It’s a rewarding story, as worthy of the word “inspirational” as Eat, Pray, Love is not. Is it “great literature?” No. It’s too introspective, and Strayed is a fluid writer but not a great one.

Still, I’d recommend it. It’s a keeper.

Next week’s review: What in God’s Name, by Simon Rich

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The Mysteries Tucked Inside Your Library Book

9 Feb

I love when I find little surprises in the books I check out at the public library.

Sometimes I find receipts or business cards or grocery lists (I really love the grocery lists). Some readers will underline or star passages, or they’ll jot notes in the margin. These little scribbles always give me something to think about, sometimes spurring a virtual argument with some invisible library patron. “Are you kidding me? No reasonable person would consider these characters middle class! I’m sorry, fellow reader, you and this author need a dose of the real world!”

A few years ago, a New York Times reporter hid $100 bills around the state and challenged New Jerseyans to a scavenger hunt. One of those bills was found in our local public library.

That’s a treasure. And a good story.

Now and again, I discover a real treasure myself. Sadly, I’ve yet to find cash; though that would be nice. No, sometimes I find something better: scribbled notes.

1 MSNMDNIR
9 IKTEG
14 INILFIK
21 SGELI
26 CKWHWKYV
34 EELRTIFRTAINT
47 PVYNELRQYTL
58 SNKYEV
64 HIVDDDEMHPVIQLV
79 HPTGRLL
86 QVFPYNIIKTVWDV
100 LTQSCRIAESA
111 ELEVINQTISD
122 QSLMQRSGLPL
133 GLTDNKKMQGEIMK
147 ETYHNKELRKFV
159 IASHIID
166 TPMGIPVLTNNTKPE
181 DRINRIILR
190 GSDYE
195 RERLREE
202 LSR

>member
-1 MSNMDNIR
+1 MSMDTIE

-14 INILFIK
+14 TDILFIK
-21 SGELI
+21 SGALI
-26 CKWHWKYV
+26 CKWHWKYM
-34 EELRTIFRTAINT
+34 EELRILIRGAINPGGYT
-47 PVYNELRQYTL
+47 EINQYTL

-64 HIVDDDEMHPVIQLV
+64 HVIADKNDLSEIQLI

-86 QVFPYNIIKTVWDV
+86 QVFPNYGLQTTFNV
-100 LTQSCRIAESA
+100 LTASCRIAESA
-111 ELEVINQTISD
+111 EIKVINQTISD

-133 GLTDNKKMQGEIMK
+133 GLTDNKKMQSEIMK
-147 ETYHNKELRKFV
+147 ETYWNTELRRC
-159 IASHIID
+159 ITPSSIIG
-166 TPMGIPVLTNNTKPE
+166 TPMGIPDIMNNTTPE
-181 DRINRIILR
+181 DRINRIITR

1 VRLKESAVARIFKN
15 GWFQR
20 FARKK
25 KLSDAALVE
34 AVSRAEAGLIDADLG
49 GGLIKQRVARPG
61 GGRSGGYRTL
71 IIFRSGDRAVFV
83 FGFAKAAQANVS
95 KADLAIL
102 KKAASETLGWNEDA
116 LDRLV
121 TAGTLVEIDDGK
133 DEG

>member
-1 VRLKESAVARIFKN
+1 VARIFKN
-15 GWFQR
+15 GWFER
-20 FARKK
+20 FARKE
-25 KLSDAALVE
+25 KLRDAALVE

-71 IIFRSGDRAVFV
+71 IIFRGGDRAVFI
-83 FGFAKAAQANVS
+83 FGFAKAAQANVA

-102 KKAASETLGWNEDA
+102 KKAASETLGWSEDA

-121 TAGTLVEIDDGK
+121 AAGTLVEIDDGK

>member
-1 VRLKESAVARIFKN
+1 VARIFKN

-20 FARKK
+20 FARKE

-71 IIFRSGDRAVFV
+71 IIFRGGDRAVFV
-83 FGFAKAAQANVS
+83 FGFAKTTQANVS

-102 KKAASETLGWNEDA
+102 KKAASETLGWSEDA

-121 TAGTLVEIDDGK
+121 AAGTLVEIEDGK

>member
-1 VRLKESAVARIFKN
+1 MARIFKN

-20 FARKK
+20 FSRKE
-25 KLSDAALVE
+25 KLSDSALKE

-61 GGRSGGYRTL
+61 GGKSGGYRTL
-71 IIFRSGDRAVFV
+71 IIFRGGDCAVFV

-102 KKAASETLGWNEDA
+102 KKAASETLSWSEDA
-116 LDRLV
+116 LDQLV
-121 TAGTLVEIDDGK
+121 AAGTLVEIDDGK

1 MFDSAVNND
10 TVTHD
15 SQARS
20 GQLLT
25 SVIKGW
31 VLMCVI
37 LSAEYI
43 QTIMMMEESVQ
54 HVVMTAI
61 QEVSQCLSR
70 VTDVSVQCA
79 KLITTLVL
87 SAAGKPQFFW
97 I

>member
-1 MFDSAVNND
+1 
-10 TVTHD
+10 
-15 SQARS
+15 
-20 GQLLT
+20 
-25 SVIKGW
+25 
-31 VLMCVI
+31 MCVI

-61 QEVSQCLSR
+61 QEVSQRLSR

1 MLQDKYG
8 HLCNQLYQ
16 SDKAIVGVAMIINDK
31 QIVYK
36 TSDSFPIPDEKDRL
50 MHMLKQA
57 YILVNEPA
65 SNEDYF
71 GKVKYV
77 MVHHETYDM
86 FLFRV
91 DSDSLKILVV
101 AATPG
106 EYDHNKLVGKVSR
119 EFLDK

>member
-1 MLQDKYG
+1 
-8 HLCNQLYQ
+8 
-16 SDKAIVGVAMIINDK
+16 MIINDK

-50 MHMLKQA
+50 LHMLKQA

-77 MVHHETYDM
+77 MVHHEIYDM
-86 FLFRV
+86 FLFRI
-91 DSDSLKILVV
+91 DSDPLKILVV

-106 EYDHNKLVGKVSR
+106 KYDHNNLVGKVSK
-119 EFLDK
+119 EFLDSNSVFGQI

Wild extra notes 1

Literary treasure hunt.

Which is what happened when I opened my borrowed copy of Cheryl Strayed’s Wild.

Three small pieces of note paper tumbled out from behind the book jacket. Grocery lists? Notes on the book? Philosophical musings?

Of course, these could also be intensely private, so perhaps it’s morally wrong to peer into the innermost thoughts of a previous reader.


These turned out to be wickedly good. Not a grocery list, and not a rumination on the book. Rather, I like to believe they’re by a budding author, free-associating ideas for a new story.

Either that or one of our local comedians has been testing out joke ideas for an appearance in Atlantic City.

So, are you a comedian?

So, are you a comedian?

The 52 Books Project

3 Feb

Each time I pick up a book, I make a journey into someone else’s imagination, memory, analysis or perspective. It’s why I love to read, why I buy so many books (Frankly, it puzzles me that Barnes & Nobles isn’t doing well. How could that be? It’s my primary bookstore!), and why I don’t hear people when they try to talk to me.